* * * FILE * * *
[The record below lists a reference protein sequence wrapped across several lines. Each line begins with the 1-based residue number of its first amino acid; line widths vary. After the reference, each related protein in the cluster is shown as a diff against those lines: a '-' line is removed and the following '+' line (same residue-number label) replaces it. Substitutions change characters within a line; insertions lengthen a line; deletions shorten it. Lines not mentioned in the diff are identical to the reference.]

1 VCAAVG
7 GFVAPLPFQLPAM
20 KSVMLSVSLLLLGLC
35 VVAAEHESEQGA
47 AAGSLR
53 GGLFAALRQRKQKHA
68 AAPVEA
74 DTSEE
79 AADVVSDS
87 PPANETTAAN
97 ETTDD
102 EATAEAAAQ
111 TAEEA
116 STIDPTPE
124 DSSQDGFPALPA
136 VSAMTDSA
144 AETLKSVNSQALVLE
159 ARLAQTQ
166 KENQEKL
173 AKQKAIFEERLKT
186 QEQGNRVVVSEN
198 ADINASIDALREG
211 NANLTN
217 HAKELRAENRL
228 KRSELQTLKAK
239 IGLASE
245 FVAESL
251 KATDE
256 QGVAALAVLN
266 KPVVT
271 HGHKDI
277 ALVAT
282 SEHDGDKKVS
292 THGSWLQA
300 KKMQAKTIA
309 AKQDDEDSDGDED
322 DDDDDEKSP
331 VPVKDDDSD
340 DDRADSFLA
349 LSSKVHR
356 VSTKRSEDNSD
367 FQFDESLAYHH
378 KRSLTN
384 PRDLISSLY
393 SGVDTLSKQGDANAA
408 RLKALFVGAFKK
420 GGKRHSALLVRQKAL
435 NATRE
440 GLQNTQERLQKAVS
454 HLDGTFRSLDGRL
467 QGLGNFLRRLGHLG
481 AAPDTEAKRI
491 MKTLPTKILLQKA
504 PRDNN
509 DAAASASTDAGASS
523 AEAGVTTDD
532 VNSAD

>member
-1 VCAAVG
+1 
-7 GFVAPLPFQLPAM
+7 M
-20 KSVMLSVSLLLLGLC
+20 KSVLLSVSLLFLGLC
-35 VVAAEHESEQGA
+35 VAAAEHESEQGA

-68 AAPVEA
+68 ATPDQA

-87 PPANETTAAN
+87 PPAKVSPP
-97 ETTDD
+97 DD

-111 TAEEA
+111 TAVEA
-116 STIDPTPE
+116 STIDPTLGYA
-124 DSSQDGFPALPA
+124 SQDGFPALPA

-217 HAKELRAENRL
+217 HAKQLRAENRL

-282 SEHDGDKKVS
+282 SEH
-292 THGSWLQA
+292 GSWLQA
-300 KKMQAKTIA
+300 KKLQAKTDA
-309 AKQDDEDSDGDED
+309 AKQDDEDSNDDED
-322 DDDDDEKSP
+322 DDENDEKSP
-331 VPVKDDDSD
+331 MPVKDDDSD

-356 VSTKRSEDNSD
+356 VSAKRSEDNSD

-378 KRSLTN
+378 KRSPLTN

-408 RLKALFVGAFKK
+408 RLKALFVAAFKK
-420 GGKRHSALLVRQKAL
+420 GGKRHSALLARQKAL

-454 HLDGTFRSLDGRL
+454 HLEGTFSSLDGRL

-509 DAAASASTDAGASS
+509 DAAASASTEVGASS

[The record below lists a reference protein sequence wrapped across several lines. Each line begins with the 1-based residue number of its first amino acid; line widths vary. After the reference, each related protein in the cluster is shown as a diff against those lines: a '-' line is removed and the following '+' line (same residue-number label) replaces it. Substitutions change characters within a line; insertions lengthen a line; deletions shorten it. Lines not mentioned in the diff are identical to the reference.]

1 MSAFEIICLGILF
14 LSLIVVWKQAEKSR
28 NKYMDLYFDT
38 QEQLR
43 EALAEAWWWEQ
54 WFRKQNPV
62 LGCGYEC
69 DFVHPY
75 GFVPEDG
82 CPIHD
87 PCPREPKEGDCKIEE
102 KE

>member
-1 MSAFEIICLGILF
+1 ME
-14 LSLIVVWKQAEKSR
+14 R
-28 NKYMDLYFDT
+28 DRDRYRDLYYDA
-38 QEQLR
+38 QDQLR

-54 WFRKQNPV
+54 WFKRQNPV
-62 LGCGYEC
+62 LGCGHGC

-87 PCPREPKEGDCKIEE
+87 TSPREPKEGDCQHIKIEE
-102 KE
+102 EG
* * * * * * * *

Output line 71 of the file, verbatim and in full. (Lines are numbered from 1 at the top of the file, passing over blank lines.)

+87 PPAKVSPP